Disaster Response and Mutual Aid

Puerto Rico needs 50,000 utility poles, 6,500 miles of cable

The U.S. Army Corps of Engineers said Oct. 10 that it has placed “an initial order” of $115 million for materials, including more than 50,000 utility poles and 6,500 miles of cable, that are needed to rebuild the Puerto Rico Electric Power Authority’s electric grid.

Crews from JEA, the public power utility in Jacksonville, Florida, have landed in Puerto Rico and are starting restoration work. Personnel from the New York Power Authority also are in Puerto Rico and are working with PREPA to assess the condition and needed repairs for generation and transmission substations. NYPA crews have completed assessment work on approximately 120 substations on the island.

About 16 percent of electricity customers in Puerto Rico have had their power restored, according to a Department of Energy update on hurricane damage. DOE said that it is coordinating closely with the Federal Emergency Management Agency (FEMA), Puerto Rican officials and the U.S. Army Corps of Engineers (USACE).

The Caribbean island is home to more than 3.4 million U.S. citizens. Puerto Ricans have been struggling with little or no power and shortages of drinking water and food since Hurricane Maria made a direct hit on the island as a Category 4 hurricane the morning of Sept. 20.

Brock Long, administrator of the Federal Emergency Management Agency, has said that it could take up to six months to restore power to all of Puerto Rico.

The U.S. Virgin Islands were hit even harder. They were blasted first by Hurricane Irma, which hit these islands as a Category 5 storm, and then two weeks later by Maria, also a Category 5 when it struck the Virgin Islands.

Virgin Islands

DOE estimated that as of Oct. 6, approximately 14 percent of customers on the island of St. Thomas and 12 percent of customers on the island of St. Croix had their electricity service back. There continues to be no grid power on the island of St. John, the department said.

“Critical facilities, including the airports and hospitals, have been restored on both St. Thomas and St. Croix and restoration efforts continue across the territory, with the support of mutual aid crews,” DOE said.

A team from the Western Area Power Administration remains in St. Thomas to help the Virgin Islands Water and Power Authority rebuild the local grid.

Contractors BBC and Haugland are bringing crews to the Virgin Islands: 35 workers from BBC and 150 from Haugland. Most equipment and crews are heading to the USVI by Oct. 15.

Crews from New England, organized by the New England Public Power Association, also are on the way to the Virgin Islands.

Communications reportedly are still a significant issue that must be contended with by those seeking to help rebuild the islands’ electric systems.

USACE leads efforts, awards contract for generator

The USACE said Oct. 10 that it “has a FEMA mission assignment to lead planning, coordination and integration efforts in preparation to execute electrical power grid repair in Puerto Rico due to impacts caused by Hurricane Maria.” The agency said it has received $577 million towards these efforts to date.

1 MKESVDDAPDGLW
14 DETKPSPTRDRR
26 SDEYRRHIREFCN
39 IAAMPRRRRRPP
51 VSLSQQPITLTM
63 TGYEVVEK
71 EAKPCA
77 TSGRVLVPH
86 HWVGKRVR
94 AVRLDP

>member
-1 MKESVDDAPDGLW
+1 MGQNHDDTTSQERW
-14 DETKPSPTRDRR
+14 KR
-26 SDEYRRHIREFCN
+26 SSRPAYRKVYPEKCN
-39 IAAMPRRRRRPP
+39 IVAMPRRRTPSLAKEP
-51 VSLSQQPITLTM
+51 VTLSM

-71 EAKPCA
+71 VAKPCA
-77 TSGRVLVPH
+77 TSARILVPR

USACE said it awarded “the first of a series of major contracts” toward the repair of the power grid in Puerto Rico on Oct. 8. The $35.1 million contract has been awarded to Weston Solutions, based in West Chester, Pennsylvania, to provide one 50-megawatt generator.

Installation of the generator “will begin immediately upon arrival at the Palo Seco power plant in San Juan,” said the Army Corps of Engineers. The generator is due to arrive on the island by Oct. 15 and is expected to be running by Oct. 25.

The process for repairing the grid in Puerto Rico “includes four main lines of effort,” said USACE: 1) provide temporary emergency power and spot generation for critical facilities like hospitals and shelters; 2) ensure adequate generation at the power plants; 3) re-install and repair transmission lines; and 4) restore and repair distribution lines.

The current load on the PREPA grid is now 335 MW, or 13.28 percent of the average pre-storm load, said the Army Corps of Engineers in its Oct. 10 update. Over the previous 24 hours, three transmission and four sub-transmission lines were energized, as well as a number of substations, USACE said on Tuesday.

President authorized up to 100% federal funding

In late September, President Donald J. Trump made additional disaster assistance available to Puerto Rico by authorizing an increase in the level of federal funding for debris removal and emergency protective measures — including emergency power restoration — for the U.S. territory.
The president increased the federal government’s share of costs to 100 percent federal funding for debris removal and emergency protective measures, including direct federal assistance, for 180 days.

DOE’s Oct. 10 update noted that industry mutual aid assistance networks were activated to support power restoration work after Hurricane Nate, which caused power outages in Alabama and Mississippi. Less than 1 percent of customers in those states were affected, DOE said.

“Industry restoration of power outages caused by Hurricane Nate have progressed quickly and overall there were minimal impacts to the energy sector,” DOE said.